My daughter loves to hear her birth story. How my water broke in her father’s white Acura Legend, while crossing the University Heights Bridge on our way to my grandmother’s house for a dinner. How I thought I’d peed on myself at first but knew better when the trickle kept happening every few minutes. How the women congregated in my grandmother’s small bathroom to look at the fluid on my underwear. My grandmother, mother, aunt, and even my Millie all agreed that it was definitely amniotic fluid and I should call my OB immediately. How my aunt still tells the story about how she clenched her ass cheeks the entire ride down the Henry Hudson Parkway to the hospital because baby daddy (we’ll call him Lee) was driving like a maniac, he was so nervous. The labor pains. The tub. The telling my mother to shush because she was talking nonstop because she too was so nervous for me. My doctor coming in to tell me that she was going to induce me because my cervix had been stuck at 3 centimeters for hours. How she told me, almost pled, that I get an epidural because I was having back labor, the worst kind of labor. How she cupped my face in her hands, wiped my tears and whispered, “This does not make you weak.” I was so tired. It was the middle of the night. I’d been laboring for more hours than I could count. I was shaking so hard and trying to breathe through the contractions that didn’t seem to relent. How I asked my mother to stay in the room when the anesthesiologist came in to put the needle into my spine. The immediate relief. How my legs swelled and felt like tree trunks and I could barely move them at all. How hours later the OB came in to tell me they were worried about the baby. She’d been out of water for more than 26 hours. The standard was 24 before cesarean. I’d already gone over by two hours. They’d have to go in to get her. How my mother insisted that I let Lee into the delivery room when they carted me off. All I’d done was look at her desperately when I was given the news. The curtain they put under my chin. How the blood left Lee’s face as he watched them cut me. How he slapped my face softly when my lips turned blue and I started to tremble and lose consciousness. “Stay awake,” he whispered. I could smell the fear in the sweat lining his forehead. How it was Vasialys’s scream that brought me back. How I giggled when the doctor said, “Listen to that. You’re not even out of your mommy yet and you’re already yelling, sweetheart.” How squishy and beautiful she was when I saw her. How I don’t remember much after that until a nurse came into the recovery room to ask me frightening questions about my family’s medical history and I insisted, “Bring me my baby right now.” How it felt when I first held my baby girl. How she melted into me and latched onto my breast with ease, like we fit together, her and I. How she hated being swaddled and no one believed me when I said it, so the next day, a nurse swaddled her despite my insistence that she not. “All babies love being swaddled,” she said. “It reminds them of the womb.” I remembered how Vasia would stretch herself out those last few months of my pregnancy, her feet in my rib cage, she’d push so hard it ached so I’d have to stop whatever I was doing and talk to her softly while I rubbed the spot just under my right breast, “You’re hurting mommy, baby girl. Ease up.”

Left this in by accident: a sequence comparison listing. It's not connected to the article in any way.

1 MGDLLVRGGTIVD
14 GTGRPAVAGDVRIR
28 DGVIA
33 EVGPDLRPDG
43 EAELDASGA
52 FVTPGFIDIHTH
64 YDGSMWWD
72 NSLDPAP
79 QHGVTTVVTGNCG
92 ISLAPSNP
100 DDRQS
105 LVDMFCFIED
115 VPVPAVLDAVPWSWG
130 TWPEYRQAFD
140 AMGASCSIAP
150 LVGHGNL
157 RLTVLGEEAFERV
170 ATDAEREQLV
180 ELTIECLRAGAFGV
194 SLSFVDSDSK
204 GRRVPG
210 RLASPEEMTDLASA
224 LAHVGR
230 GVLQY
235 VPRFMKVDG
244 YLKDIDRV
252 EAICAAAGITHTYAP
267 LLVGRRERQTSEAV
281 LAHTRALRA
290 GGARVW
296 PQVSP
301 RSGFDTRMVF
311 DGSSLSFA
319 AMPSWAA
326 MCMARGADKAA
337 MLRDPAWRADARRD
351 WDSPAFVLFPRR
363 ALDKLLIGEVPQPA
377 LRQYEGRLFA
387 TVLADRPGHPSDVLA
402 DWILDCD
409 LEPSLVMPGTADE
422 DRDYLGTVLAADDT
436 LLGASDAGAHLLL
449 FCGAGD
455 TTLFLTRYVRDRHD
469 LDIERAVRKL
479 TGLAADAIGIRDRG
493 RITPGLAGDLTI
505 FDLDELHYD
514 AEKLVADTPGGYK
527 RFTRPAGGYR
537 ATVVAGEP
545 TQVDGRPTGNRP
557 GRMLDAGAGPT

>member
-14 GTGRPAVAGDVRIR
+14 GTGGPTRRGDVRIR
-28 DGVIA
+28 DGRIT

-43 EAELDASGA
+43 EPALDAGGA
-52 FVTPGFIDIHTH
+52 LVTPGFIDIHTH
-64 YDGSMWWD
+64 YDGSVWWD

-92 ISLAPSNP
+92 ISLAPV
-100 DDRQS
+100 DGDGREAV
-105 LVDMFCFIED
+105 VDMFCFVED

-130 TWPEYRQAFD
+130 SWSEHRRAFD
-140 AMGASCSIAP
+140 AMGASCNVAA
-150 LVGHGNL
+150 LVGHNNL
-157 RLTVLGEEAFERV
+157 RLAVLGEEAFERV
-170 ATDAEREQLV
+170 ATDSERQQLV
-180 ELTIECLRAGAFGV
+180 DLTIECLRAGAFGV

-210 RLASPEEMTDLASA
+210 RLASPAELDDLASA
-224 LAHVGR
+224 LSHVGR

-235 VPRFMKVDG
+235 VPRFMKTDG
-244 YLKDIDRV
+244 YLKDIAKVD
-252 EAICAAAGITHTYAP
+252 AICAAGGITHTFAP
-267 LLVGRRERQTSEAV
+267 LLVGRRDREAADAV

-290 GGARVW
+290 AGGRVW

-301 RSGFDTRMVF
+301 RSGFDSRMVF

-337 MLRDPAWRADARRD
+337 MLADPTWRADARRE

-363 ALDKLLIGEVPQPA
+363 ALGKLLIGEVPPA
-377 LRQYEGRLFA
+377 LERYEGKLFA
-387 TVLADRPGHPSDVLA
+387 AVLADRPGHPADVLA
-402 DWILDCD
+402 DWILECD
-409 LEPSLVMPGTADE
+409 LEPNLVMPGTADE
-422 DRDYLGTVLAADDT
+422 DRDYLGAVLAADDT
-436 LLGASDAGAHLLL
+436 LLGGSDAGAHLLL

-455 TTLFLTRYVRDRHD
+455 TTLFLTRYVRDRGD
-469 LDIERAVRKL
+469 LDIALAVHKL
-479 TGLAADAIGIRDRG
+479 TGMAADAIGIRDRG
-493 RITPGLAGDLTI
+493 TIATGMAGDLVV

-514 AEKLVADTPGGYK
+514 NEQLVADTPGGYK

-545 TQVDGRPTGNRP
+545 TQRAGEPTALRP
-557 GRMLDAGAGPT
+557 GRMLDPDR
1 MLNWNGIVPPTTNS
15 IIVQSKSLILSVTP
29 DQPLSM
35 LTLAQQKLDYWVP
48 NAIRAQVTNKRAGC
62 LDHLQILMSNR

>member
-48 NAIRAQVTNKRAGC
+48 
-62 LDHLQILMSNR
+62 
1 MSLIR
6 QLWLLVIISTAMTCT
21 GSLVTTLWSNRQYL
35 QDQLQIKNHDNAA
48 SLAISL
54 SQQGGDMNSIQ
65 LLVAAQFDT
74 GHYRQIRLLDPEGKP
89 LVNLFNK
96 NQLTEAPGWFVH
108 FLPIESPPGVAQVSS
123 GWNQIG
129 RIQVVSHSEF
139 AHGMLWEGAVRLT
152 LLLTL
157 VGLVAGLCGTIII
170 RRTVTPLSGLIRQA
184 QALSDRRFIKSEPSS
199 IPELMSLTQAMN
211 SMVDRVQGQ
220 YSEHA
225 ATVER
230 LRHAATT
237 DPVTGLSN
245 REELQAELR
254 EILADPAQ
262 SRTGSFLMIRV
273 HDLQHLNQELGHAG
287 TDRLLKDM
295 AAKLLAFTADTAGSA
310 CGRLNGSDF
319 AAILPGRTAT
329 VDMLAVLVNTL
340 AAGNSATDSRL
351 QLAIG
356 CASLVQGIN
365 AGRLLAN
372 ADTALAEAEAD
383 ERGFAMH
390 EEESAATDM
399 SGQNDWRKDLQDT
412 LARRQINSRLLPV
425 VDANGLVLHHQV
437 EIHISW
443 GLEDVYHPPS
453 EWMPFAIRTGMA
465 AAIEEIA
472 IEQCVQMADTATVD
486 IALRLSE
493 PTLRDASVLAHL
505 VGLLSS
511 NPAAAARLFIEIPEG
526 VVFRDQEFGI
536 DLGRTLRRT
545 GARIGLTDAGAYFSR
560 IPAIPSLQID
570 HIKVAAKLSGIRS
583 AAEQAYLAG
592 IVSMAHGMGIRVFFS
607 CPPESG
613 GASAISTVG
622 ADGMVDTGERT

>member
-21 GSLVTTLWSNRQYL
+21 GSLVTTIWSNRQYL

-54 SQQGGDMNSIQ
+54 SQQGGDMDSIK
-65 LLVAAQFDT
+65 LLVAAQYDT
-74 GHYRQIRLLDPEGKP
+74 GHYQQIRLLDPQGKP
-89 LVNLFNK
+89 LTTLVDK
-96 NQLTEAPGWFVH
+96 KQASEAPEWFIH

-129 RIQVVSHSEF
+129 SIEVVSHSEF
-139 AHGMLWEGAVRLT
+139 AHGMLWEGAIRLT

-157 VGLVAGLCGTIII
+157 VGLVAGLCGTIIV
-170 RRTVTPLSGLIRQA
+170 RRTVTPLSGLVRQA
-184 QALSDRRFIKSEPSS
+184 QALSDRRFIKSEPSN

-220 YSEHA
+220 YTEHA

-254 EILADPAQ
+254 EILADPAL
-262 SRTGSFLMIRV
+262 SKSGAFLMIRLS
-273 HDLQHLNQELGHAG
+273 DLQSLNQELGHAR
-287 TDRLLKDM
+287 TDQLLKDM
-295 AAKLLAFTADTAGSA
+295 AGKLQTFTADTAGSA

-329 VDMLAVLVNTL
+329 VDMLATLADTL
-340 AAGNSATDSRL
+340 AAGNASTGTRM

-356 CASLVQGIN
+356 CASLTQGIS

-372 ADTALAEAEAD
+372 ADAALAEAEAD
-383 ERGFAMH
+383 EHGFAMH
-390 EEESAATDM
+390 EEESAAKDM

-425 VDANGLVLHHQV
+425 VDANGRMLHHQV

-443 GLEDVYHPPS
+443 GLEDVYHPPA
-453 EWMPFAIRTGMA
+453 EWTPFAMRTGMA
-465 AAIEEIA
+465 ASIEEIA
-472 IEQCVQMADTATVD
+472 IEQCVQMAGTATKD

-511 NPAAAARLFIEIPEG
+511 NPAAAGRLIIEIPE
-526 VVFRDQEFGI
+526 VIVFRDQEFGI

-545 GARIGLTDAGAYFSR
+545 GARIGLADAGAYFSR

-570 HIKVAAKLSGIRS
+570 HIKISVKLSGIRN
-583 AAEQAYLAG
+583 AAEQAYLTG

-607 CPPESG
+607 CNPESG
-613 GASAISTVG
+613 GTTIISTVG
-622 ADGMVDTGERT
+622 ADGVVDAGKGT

As soon as the nurse left the room, swaddled Vasia started chillando. The bassinet was just out of my reach. No one answered when I pressed the nurse button so after a while of hearing my newborn scream at the top of her lungs, I climbed out of bed and unswaddled her. She stopped screaming right away, of course. I put her next to me in bed and so began our co-sleeping habit we shared for years.